Separation Anxiety Disorder
Separation Anxiety Disorder (SAD) is characterized by the feeling of fear of being separated from a specific person, people (i.e. family), or sometimes even a pet animal. Despite the fact that many people link separation anxiety with children, adults can also experience the disorder. A person suffers from extreme anxiety as a consequence of separation. A person may also show the physical symptoms linked to separation anxiety.
Separation anxiety is normally seen in the stage of development in infants and toddlers. Young children often have a period of separation anxiety, but in most children, separation anxiety stops by about 3 years of age. In some children, (SAD) is an indication of a more severe disorder known as separation anxiety disorder, beginning as early as preschool age.
If your child suffers from separation anxiety (SAD) that is intense, persistent, troubling at school or other daily activities, involved in panic attacks, or other complications, they may have a separation anxiety disorder. Most often this relates to the child’s anxiety about detachment from his or her parents, but it could also be related to any other close caregiver. Less frequently, a separation anxiety disorder can also be seen in teenagers and adults who suffer anxiety and other significant complications when leaving home or going to school or work. But luckily treatment can help overcome this disorder.
Signs and symptoms of Separation Anxiety Disorder (SAD):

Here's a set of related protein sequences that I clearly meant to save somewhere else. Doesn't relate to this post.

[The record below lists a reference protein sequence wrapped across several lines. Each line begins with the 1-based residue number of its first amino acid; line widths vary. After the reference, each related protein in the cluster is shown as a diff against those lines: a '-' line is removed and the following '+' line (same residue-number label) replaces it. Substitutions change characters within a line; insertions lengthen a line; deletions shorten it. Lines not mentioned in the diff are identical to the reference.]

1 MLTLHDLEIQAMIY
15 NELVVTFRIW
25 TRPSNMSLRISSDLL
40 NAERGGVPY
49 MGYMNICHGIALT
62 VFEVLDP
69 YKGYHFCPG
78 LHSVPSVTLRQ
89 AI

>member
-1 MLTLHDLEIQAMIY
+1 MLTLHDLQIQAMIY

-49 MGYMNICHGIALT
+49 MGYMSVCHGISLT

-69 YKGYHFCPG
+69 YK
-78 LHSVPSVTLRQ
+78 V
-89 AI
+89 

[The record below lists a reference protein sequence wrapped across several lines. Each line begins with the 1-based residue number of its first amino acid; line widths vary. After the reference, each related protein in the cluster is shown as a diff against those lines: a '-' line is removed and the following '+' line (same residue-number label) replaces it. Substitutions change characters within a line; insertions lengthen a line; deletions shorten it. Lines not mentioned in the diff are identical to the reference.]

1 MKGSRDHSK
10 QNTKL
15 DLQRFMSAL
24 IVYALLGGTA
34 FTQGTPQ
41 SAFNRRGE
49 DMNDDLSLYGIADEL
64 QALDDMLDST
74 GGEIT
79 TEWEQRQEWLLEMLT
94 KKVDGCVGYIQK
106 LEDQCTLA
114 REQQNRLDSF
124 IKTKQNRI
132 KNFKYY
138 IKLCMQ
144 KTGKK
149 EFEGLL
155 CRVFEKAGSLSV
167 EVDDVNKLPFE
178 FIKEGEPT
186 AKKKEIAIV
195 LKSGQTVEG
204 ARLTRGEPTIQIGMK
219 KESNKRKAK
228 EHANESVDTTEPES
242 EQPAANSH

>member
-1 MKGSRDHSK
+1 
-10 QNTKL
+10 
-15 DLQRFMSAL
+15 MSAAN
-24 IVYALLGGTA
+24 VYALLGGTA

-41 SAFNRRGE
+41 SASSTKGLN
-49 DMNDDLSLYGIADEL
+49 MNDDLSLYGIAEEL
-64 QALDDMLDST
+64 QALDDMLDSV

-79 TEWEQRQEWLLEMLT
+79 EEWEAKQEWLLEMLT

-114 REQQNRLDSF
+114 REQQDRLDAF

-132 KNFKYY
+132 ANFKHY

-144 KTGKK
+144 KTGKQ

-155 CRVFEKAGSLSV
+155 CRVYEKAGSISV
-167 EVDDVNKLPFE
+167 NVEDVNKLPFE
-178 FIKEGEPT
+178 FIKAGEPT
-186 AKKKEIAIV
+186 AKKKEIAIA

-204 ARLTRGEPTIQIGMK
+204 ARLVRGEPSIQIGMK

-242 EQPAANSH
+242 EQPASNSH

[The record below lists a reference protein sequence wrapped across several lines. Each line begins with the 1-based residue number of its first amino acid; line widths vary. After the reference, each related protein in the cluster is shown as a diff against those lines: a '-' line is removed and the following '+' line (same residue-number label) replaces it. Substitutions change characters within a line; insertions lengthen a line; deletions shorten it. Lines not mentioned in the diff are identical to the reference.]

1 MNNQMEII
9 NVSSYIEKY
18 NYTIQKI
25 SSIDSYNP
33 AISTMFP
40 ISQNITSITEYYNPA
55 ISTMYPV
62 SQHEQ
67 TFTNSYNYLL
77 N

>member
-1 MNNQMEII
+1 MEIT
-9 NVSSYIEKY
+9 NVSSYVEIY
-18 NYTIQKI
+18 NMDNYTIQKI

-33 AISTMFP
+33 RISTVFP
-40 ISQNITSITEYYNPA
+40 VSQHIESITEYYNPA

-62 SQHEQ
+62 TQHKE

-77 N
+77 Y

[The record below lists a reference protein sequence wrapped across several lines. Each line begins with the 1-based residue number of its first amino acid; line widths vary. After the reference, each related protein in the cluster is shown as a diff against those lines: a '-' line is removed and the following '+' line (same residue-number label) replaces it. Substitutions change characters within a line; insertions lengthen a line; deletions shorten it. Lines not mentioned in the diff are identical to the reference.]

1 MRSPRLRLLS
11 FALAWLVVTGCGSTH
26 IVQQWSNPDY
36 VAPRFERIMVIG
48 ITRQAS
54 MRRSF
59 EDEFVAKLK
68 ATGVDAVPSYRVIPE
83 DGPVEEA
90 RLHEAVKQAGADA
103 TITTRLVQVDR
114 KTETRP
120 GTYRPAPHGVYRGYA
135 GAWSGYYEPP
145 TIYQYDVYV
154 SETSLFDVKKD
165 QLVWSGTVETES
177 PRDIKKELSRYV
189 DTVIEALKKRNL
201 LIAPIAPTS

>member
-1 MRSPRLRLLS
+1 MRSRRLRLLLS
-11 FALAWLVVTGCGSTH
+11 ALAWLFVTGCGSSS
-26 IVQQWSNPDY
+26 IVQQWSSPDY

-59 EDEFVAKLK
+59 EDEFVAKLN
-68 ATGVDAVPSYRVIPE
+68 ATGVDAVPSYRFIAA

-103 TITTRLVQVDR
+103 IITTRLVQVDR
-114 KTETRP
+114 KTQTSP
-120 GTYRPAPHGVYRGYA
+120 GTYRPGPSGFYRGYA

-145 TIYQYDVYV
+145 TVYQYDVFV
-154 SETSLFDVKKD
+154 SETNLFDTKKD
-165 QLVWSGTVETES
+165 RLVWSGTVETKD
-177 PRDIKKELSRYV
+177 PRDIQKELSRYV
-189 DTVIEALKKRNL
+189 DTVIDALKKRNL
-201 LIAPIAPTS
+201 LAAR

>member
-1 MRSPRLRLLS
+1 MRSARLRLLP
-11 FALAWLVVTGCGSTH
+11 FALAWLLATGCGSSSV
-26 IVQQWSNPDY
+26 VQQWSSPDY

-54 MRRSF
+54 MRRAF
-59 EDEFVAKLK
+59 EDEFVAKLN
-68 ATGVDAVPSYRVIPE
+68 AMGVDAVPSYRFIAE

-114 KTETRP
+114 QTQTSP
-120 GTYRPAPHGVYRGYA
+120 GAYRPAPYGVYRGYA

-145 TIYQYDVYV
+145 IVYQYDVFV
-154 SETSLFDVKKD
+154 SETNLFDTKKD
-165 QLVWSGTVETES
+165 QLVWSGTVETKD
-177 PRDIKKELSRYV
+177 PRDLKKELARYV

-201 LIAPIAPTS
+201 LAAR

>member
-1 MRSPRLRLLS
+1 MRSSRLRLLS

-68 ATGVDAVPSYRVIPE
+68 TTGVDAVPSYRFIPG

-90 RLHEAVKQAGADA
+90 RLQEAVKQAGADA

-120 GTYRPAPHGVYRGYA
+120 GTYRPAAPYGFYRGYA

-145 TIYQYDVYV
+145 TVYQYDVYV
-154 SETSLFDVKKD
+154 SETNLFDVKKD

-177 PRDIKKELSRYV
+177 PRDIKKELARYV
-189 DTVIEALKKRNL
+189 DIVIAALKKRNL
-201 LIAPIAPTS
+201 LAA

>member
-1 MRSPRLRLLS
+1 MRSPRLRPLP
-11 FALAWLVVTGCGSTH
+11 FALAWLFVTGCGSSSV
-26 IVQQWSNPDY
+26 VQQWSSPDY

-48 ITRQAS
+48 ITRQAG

Separation anxiety disorder (SAD) is usually observed when symptoms are too much for the developmental age and cause noteworthy distress in the daily functioning. Symptoms usually involve:
- Persistent and extreme stress about expecting or being away from home or loved ones
- Continuous, excessive anxiety about losing a parent or other loved one due to a disease or a calamity
- Constant concern that something bad is going to happen, such as being lost or abducted, which leads to separation from parents or other loved ones
- Saying no to be away from home due to the fear of separation
- Not wanting to be alone at home or without a parent or other loved ones in the house
- Unwillingness or refusing to sleep away from home without a parent or other loved one
- Recurrent bad dreams about separation
- Recurrent complaints of headaches, upset stomach or other symptoms when separated from a parent or other loved one
Separation anxiety disorder (SAD) might be linked to panic disorder and panic attacks which are frequent incidents of sudden feelings of extreme anxiety and fear or fright that reaches a highest level within minutes.
Causes of Separation Anxiety Disorder:
From time to time, separation anxiety disorder can be caused by stress that results from separation of a loved one. Genetics might also play a role in the development of the separation anxiety disorder.
Risk factors of Separation Anxiety Disorder:
Separation anxiety disorder usually starts in childhood, but may continue into the teenage years and occasionally into adulthood.
Risk factors may involve: